You have skipped the navigation, tab for page content
Roosters players look on dejected during their Round 1 loss to the Rabbitohs.

Streaks, droughts and staggering statistics highlighted another incredible round in the NRL. Here are some of the best numbers to come out of the weekend's action. 

Golden rivalry

Is there a better rivalry at the moment than what the Broncos and Cowboys are producing? If possible, Friday night's classic was even better than the 2015 grand final. Both of those games went to golden point – the first time since 2006 that two teams had been involved in back-to-back extra-time thrillers. On that occasion, it was the Raiders and Wests Tigers doing battle, with the Green Machine winning both times. To cap off the eerie similarities, the Queensland derbies tallied 74 points, while the 2006 combatants contributed 75. 

Broncos attack is on point

Friday night's grand final masterpiece had it all; including what has become a compulsory Anthony Milford field goal. The Broncos five-eighth has now kicked one in all three of Brisbane's wins this season. Their only loss in 2016 also featured a field-goal (courtesy of Penrith's Te Maire Martin). In fact, eight of the past nine matches involving the Broncos have featured a drop-goal, with Milford's boot providing five of them.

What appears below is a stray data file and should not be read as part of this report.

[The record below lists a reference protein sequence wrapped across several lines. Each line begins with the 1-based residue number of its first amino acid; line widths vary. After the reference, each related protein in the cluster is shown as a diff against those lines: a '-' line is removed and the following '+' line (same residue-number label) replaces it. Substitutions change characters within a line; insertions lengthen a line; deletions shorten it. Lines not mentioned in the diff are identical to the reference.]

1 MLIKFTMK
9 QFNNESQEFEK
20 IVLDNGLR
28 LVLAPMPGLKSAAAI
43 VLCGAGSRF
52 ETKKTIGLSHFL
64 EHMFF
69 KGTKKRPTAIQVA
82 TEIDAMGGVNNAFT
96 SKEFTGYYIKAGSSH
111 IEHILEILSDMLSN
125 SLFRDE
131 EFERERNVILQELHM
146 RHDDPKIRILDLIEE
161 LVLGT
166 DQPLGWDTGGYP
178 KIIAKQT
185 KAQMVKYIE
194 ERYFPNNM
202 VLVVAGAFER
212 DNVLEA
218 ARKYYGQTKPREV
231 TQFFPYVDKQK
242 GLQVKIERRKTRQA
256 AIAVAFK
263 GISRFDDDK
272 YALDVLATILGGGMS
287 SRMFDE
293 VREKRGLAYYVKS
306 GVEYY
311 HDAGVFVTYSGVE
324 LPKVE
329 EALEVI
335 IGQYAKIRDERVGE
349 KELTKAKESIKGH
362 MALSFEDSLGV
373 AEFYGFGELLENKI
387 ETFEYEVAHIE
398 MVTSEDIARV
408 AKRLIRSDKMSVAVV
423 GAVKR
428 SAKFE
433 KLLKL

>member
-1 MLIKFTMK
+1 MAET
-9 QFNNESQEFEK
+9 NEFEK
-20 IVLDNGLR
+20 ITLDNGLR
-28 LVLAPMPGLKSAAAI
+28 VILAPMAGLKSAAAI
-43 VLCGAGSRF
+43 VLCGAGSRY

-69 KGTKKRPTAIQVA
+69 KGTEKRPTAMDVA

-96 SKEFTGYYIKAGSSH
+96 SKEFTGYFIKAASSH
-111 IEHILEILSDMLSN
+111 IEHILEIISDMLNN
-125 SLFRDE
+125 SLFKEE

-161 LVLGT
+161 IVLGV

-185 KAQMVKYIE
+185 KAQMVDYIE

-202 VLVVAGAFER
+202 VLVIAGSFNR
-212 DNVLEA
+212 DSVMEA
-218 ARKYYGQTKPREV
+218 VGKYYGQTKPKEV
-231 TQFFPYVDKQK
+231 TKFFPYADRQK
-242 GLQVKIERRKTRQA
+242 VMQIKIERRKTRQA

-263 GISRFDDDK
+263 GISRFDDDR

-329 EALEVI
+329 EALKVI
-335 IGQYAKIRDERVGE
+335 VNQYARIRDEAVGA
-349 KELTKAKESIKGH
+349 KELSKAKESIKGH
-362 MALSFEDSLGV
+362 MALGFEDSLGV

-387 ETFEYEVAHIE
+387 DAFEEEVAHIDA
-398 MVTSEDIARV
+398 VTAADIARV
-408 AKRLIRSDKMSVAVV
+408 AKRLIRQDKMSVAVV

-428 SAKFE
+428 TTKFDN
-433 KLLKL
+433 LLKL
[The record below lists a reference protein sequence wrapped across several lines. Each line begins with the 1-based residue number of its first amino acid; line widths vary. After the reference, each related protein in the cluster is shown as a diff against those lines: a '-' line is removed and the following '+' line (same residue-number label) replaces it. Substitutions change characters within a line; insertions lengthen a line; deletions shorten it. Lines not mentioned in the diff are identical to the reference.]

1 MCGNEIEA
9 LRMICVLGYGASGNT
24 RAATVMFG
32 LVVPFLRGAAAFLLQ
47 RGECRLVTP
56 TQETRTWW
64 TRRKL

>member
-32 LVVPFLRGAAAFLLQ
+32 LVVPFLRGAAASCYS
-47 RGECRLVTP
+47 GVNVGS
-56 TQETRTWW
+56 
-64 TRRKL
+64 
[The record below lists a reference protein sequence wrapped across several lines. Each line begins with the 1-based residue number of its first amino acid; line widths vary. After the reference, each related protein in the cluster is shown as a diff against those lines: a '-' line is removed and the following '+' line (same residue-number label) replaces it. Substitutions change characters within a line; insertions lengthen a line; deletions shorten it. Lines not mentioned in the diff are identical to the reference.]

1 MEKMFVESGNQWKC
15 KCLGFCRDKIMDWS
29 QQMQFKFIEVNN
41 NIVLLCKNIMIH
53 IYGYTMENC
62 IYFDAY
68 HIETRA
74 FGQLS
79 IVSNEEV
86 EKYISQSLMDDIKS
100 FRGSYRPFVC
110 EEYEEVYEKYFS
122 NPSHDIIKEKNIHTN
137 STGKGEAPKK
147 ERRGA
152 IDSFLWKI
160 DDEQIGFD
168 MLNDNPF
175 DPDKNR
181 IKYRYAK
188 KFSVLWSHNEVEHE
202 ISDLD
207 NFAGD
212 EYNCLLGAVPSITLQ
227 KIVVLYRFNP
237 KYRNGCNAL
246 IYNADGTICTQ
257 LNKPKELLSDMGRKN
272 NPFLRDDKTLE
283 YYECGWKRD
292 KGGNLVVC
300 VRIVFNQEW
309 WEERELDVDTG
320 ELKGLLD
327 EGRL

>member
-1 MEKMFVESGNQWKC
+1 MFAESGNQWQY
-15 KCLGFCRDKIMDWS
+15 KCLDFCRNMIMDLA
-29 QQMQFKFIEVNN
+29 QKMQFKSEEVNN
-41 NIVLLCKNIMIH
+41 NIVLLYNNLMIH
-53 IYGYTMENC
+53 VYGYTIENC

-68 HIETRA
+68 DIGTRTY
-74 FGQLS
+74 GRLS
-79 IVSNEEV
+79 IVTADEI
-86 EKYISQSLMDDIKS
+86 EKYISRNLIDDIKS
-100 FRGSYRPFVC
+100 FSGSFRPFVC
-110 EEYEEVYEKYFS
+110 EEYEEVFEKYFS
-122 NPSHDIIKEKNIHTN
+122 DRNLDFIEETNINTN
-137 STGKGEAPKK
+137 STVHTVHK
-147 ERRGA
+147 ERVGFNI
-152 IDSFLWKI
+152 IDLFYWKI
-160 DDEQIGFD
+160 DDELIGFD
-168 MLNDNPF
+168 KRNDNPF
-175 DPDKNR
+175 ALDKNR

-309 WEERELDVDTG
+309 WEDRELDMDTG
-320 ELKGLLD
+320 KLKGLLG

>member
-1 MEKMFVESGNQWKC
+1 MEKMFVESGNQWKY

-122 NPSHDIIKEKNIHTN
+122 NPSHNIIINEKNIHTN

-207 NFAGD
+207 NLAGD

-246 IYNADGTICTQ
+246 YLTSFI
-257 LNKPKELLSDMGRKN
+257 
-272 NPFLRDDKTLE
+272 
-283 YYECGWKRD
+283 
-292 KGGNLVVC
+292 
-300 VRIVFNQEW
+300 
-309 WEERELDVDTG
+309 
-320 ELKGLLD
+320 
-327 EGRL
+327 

History repeats for the Roosters

You have to go back to 2007 to find the last time the Roosters started a season so poorly. And a quick glance at their season summary would make you think that you were seeing double. In the first five weeks of that campaign, the Tricolours lost at home to Souths and Manly, while they suffered road defeats to North Queensland and Canberra. Fast forward to the first month of the 2016 season and you could be excused for thinking you were stuck in a time warp, with losses to the same four opponents. Scarier still, they conceded 123 points in those four games; they've given up 125 in 2016. 

Revenge is a dish best served luke-warm